Arrest warrant issued for Olivetti chief

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The Independent Online
A PRISON cell in Rome was prepared yesterday to receive Carlo De Benedetti, chairman of Olivetti and one of the most prominent Italian industrialists yet caught up in Italy's political corruption scandals.

Industrialists, the press and the Olivetti town of Ivrea in Piedmont have been stunned by the announcement on Saturday that a warrant had been issued for Mr De Benedetti's arrest for allegedly paying 10bn lire ( pounds 4.2m) in bribes to political parties in return for contracts to supply equipment to the Post Ministry.

In May this year Mr De Benedetti, aware that Olivetti's dealings were about to come under scrutiny, went to Antonio di Pietro, the leading 'clean hands' magistrate and - he said - told all. He took full responsibility for all Olivetti's illicit dealings, declaring that it had been forced to pay bribes to get vital public contracts and save jobs, and denouncing the 'racket' run by the politicians.

The Milan magistrates appeared to have accepted his confession and neither he nor other Olivetti chiefs were arrested. Later, however, a Rome magistrate, Maria Cordova, took over the case after a sharp legal tussle with Milan. The warrant is for Mr De Benedetti's 'preventive detention', a move made if the magistrates fear the suspect will either hide or manipulate evidence, is a public danger, will repeat the crime or will flee from justice. Dr Cordova's motives have not been explained.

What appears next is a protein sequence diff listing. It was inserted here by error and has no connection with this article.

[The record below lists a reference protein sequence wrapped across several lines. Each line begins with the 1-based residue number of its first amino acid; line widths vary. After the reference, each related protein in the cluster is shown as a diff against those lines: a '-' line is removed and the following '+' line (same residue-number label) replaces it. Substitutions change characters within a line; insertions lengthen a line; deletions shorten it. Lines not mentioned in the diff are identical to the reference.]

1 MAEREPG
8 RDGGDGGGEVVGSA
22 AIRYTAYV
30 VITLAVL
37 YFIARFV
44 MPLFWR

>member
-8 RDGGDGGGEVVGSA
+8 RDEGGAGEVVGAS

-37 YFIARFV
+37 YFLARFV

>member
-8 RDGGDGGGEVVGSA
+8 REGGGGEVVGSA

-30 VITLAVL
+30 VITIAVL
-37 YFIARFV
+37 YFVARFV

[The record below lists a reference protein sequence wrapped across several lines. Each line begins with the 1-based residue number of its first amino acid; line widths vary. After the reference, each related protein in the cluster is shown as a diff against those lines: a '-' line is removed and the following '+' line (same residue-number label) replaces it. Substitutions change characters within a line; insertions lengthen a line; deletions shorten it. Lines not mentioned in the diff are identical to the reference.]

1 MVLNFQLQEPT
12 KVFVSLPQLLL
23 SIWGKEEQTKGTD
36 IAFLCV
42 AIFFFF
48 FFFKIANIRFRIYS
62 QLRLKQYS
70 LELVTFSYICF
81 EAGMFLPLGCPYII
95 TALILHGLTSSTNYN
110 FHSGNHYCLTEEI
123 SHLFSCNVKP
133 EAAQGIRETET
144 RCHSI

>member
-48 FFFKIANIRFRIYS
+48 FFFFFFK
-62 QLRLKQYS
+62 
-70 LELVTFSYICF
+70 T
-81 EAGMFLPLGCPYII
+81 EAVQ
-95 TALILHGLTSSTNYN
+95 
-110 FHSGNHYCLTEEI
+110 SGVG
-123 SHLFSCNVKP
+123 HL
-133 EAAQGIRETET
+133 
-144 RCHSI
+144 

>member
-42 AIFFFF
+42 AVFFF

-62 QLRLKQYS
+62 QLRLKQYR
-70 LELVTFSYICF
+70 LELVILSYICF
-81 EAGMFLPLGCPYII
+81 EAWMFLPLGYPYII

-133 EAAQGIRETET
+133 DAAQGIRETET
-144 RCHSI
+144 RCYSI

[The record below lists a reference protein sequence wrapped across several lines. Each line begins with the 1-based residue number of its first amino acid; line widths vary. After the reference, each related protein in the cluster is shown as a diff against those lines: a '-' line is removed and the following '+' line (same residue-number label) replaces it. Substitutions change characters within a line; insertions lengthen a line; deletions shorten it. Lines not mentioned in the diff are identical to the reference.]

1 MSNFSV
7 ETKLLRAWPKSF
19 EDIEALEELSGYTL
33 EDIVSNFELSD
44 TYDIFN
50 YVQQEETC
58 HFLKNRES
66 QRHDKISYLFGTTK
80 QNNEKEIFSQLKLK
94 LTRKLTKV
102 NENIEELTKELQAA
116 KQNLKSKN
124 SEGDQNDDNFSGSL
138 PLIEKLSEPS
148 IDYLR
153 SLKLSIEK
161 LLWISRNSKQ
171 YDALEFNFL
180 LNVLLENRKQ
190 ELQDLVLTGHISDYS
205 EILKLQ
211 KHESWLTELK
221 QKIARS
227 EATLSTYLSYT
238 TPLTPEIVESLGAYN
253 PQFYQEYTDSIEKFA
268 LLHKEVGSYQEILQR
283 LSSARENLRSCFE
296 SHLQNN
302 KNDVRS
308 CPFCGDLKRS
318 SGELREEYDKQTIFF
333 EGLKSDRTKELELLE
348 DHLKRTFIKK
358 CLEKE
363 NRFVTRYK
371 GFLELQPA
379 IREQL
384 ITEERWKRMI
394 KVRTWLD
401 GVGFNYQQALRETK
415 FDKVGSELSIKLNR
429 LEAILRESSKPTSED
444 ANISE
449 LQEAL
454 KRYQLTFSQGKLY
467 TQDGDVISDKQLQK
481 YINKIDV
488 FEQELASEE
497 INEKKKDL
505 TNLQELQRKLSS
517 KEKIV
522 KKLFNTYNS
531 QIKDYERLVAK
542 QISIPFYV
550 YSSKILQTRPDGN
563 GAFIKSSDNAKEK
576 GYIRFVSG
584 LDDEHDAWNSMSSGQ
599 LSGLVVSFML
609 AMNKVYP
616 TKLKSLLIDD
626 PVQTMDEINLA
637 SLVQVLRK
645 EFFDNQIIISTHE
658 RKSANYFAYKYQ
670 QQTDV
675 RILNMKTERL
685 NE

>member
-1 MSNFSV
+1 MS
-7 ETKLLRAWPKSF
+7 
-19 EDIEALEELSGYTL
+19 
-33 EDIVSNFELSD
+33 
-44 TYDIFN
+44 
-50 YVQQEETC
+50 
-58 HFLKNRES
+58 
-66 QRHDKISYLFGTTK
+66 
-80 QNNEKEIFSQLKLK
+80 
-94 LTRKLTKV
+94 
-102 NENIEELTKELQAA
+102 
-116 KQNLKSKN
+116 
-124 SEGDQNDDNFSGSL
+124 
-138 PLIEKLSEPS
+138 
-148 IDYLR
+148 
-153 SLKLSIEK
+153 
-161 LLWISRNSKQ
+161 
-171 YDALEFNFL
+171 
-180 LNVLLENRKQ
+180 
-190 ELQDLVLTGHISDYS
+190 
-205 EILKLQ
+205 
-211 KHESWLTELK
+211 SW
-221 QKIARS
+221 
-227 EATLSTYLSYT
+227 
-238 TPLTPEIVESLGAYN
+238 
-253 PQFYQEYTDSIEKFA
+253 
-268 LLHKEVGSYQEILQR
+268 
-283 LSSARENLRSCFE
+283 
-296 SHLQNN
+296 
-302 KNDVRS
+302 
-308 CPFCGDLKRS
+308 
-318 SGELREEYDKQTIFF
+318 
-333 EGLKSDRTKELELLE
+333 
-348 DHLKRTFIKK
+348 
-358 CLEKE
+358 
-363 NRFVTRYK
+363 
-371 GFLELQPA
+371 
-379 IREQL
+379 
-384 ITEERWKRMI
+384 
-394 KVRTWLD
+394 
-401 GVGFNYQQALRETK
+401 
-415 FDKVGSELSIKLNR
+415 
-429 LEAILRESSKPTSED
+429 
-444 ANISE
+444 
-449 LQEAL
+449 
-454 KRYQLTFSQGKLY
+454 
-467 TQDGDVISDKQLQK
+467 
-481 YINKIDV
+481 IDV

The carabinieri went first to Mr De Benedetti's home in Turin and then to the company at Ivrea only to be told that the industrialist was away. His lawyers quickly announced that he planned to return tomorrow and would be at the magistrates' disposal. Olivetti sources hinted he was not far away and possibly not abroad, as widely reported, but was reluctant to spend the weekend in prison waiting to be questioned. 'He's not a fugitive from justice,' one stressed.

Even to a nation accustomed to seeing many of its most prominent citizens in jail, the warrant was a shock. Mr De Benedetti, unlike most of his fellow industrialists, had been openly antagonistic to the old political class in Italy, and two publications he owns, the daily La Repubblica and the weekly l'Espresso, spearheaded the attacks on the system which eventually culminated in the corruption investigations and the collapse of the old parties. Through La Repubblica he is also one of the principal shareholders in the Independent.

The journalists of La Repubblica expressed 'great concern' about the warrant in a front-page statement, and assured readers the affair would not 'in any way weaken our commitment to free, complete and independent reporting'. The newspaper's usually irrepressible cartoonist, Forattini, drew himself handing over his sketch pad and pencil to Eugenio Scalfari, the editor, with the words: 'You do the cartoon today, sir.'

Mr De Benedetti is not new to storms of this sort. He has been sentenced to six years in jail for fraudulent bankrupcty in connection with the collapse of Roberto Calvi's Banco Ambrosiano, on whose board he sat for 65 of its last, fraught days. His lawyers will lodge an appeal.

A Milan 'clean hands' magistrate, Gherardo Colombo, yesterday warned that many accused in the corruption scandals could get off scot-free because the Italian justice system was too slow. Of around 1,000 people under investigation only 250 had been sent for trial and many cases may fall under the statute of limitations, he said.

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